AuNem

Fig.1: $$y\!=\!\mathrm{AuNem}_q(z)$$ for $$q\!=\!0$$, $$q\!=\!1$$ and $$q\!=\!2$$
Fig.2: $$u\!+\!\mathrm i v=\mathrm{AuNem}_0(x\!+\!\mathrm i y)$$
Fig.3: $$u\!+\!\mathrm i v=\mathrm{AuNem}_1(x\!+\!\mathrm i y)$$
Fig.4: $$u\!+\!\mathrm i v=\mathrm{AuNem}_2(x\!+\!\mathrm i y)$$

AuNem is Abel function of the Nemtsov function, $$\mathrm{Nem}_q(z)=z+z^3+q z^4 ~ ~$$, where $$q~$$ is positive parameter.

Limiting case $$q\!\rightarrow\!0$$ also can be considered.

Value of $$q$$ can be indicated as subscript after the name of the function.

AuNem is inverse function of function SuNem;

$$\mathrm{SuNem}_q(\mathrm{AuNem}_q(z))=z$$

$$G=\mathrm{Nem}_q$$ is solution of the Abel equation for the transfer function $$T=\mathrm{Nem}_q$$ :

$$G(T(z))=G(z)+1$$

For real values of the argument, explicit plot of AuNem is shown in Fig.1; $$y\!=\!\mathrm{AuNem}_q(z)~$$ is drawn versus $$x$$ for $$q\!=\!0$$, $$q\!=\!1$$ and $$q\!=\!2$$.

For $$q\!=\!0$$, $$q\!=\!1$$ and $$q\!=\!2$$, complex map of function $$\mathrm{AuNem}_q$$ is shown in figures 2,3,4.

Asymptotic behaviour of AuNem

The asymptotix behaviour of AuNem at small valies of the argiment (at least for positive argument) is determined by the asymptotic behaviour of function SuNem at large negative values of the real part of the argument. Inverting the corresponding expansion for SuNem, the asymptic can be written as follows. For some positive integer $$M$$, let

$$\mathrm{AuNe}_{q,M}(z)=$$ $$\displaystyle -\frac{1}{2 z^2}+\frac{q}{z}$$ $$\displaystyle +\frac{1}{2} \left(2 q^2+3\right) \log (z)$$ $$\displaystyle +\frac{q^2}{2}+\frac{1}{4} \left(2 q^2+3\right) \log (2)$$ $$\displaystyle +\sum _{n=1}^M c(n) z^n$$

$$\mathrm{AuNe}_{q}(z)=\mathrm{AuNe}_{q,M}(z) +O(z^{M+1})$$

Coefficients $$c$$ can be found from the asymptotic analysis of equaiton $$\mathrm{SuNe}_q(\mathrm{AuNe}(z))=0$$. The coefficients can be deduced also from the Abel equation; in this case, some tens of coefficients can be evaluated with the Mathematica. The mathematica code is copypasted below:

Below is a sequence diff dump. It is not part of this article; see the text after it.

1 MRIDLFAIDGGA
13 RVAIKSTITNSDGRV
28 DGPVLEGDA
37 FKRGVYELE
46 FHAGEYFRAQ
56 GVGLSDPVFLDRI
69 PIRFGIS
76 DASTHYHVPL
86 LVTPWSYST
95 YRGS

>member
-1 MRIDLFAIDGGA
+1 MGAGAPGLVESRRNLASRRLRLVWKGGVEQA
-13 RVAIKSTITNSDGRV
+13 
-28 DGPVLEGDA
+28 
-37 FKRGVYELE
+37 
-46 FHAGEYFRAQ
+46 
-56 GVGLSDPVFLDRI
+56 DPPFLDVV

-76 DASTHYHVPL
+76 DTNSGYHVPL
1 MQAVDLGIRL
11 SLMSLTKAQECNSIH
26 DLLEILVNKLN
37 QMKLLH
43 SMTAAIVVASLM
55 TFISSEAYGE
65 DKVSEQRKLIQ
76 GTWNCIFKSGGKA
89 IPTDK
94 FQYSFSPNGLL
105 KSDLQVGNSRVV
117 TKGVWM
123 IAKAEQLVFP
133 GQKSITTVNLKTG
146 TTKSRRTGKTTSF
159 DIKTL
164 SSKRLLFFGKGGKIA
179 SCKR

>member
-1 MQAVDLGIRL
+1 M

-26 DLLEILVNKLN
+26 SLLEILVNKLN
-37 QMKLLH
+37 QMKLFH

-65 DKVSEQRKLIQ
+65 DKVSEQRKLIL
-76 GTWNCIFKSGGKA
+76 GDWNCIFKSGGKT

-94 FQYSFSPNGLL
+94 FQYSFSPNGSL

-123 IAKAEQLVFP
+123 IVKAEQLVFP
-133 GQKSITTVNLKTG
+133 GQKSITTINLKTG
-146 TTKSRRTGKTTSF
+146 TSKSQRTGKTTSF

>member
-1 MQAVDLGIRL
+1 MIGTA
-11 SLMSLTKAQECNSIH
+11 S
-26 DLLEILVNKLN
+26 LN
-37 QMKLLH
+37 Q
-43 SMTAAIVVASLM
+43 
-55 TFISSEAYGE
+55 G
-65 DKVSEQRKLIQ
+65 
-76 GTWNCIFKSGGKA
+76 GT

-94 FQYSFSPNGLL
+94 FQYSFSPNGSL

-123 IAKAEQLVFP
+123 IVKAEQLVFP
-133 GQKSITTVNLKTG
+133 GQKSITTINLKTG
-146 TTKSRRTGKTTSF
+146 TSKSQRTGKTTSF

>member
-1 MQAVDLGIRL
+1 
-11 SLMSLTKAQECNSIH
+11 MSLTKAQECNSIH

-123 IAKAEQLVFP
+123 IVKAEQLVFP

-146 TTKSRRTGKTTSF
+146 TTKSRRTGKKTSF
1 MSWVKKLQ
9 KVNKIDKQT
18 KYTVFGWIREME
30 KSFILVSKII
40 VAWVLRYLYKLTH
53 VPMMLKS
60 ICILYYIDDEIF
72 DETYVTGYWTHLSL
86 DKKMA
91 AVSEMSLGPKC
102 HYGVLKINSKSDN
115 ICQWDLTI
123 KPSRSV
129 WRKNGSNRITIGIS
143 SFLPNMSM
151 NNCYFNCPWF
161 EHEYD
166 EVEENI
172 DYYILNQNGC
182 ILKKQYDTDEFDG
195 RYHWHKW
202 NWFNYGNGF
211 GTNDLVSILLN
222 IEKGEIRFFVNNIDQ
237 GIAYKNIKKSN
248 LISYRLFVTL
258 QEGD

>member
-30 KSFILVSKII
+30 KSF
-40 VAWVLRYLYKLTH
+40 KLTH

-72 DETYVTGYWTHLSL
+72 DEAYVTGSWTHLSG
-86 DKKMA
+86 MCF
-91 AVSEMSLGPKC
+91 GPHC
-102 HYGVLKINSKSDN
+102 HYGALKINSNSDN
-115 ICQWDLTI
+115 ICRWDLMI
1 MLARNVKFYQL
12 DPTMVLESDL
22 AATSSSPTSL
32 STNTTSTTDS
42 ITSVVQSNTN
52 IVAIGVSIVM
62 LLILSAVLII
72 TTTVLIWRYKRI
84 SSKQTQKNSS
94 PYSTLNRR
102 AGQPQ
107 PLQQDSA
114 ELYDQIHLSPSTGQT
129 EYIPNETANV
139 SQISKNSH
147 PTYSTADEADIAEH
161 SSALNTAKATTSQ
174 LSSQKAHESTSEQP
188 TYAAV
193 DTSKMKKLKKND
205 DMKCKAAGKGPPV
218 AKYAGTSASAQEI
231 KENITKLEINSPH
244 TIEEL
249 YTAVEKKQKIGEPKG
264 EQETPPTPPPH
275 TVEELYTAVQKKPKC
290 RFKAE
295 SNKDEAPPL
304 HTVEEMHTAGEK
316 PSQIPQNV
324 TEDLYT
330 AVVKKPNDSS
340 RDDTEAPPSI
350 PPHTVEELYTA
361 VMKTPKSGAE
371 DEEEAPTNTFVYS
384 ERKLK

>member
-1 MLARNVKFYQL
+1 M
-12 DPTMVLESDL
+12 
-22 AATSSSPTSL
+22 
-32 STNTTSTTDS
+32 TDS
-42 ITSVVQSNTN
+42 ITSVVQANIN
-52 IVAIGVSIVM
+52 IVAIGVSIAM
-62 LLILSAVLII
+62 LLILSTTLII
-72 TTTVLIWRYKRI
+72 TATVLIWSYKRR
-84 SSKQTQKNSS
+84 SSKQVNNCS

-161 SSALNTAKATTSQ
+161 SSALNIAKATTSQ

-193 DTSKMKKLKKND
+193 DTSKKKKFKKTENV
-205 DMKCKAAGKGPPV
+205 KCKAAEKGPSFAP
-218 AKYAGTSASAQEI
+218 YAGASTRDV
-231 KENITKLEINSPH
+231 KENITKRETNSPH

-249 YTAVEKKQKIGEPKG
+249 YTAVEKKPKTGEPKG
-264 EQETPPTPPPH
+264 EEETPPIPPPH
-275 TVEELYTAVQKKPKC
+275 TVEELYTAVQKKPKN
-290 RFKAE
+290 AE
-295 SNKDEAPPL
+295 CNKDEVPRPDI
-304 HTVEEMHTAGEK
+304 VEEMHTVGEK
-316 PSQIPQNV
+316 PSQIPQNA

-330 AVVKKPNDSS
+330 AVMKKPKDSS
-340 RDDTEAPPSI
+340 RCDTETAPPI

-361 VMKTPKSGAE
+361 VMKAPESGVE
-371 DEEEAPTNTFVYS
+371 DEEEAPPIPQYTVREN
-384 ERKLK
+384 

T[z_] = z + z^3 + q z^4

P[m_, L_] := Sum[a[m, n] L^n, {n, 0, IntegerPart[m/2]}]

F[m_, z_] := 1/(-2 z)^(1/2) (1 - q/(-2 z)^(1/2) + Sum[P[n, Log[-z]]/(-2 z)^(n/2), {n,2,m}])

G[m_, x_] := -1/(2 x^2) + q/x + q^2/2 + 1/4 (3 + 2 q^2) Log[2] + 1/2 (3 + 2 q^2) Log[x] + Sum[c[n] x^n, {n,1,m}]

Series[ReplaceAll[F[3, h + G[3, z]], a[2, 1] -> 1/4 (3 + 2 q^2)], {z,0,4}]

m = 1; sg[m] = Coefficient[Series[G[m + 3, T[z]] - G[m + 3, z] - 1, {z,0,3}], z^(m + 2)]
st[m] = Solve[sg[m] == 0, c[m]]
su[m] = Extract[st[m], 1]
SU[m] = su[m];

m = 2;
sf[m] = Series[ ReplaceAll[G[m + 3, T[z]] - G[m + 3, z] - 1, SU[m-1]], {z,0,m+2}]
sg[m] = Simplify[Coefficient[sf[m] 2^m, z^4]]
st[m] = Solve[sg[m] == 0, c[m]]
SU[m] = Join[SU[m - 1], su[m]]

m = 3;
sf[m] = Series[ ReplaceAll[G[m + 3, T[z]] - G[m + 3, z] - 1, SU[m-1]], {z,0,m+2}]
sg[m] = Simplify[Coefficient[sf[m] 2^m, z^(m+2)]]
st[m] = Solve[sg[m] == 0, c[m]]
su[m] = Extract[st[m], 1]
SU[m] = Join[SU[m-1], su[m]]

(*and so on.. *)

After to accumulate 40 substitutions in variable SU, the C++ code for evaluation of the truncated asymptotic can be generated with the command below:

For[m=1,m<41, Print["C[", m, "]=", CForm[ReplaceAll[HornerForm[ReplaceAll[c[m],SU[m]]], {q^2->K, q->Q}]], ";"]; m++;]

The resulting output is stored in file aunemco.txt; this file is used at the C++ implementation of function AuNem. Values of $$q$$ and $$q^2$$ should be stored in the global variables Q and K.

Extension to the whole complex plane

The asymptotic expansion of function AuNe above is valid only for the small part of vicinity of the positive part of the real axis, while the argument is small.

This representation can be extended, using the inverse function of the Nemtsov function; this inverse function is denoted as ArqNem. It is important to use namely ArqNem, while two other inverse functions, ArcNem and ArkNem do not provide the convergence of the iterative procedure below.

For some fixed integer $$M\!>\!0$$, the Abel function $$G=\mathrm{AuNe}_q=\mathrm{SuNe}_q^{-1}$$ appears as limit:

$$\displaystyle G(z)=\lim_{n\rightarrow \infty} \Big(G_M(\mathrm{ArqNem}^n(z))+n\Big)$$

where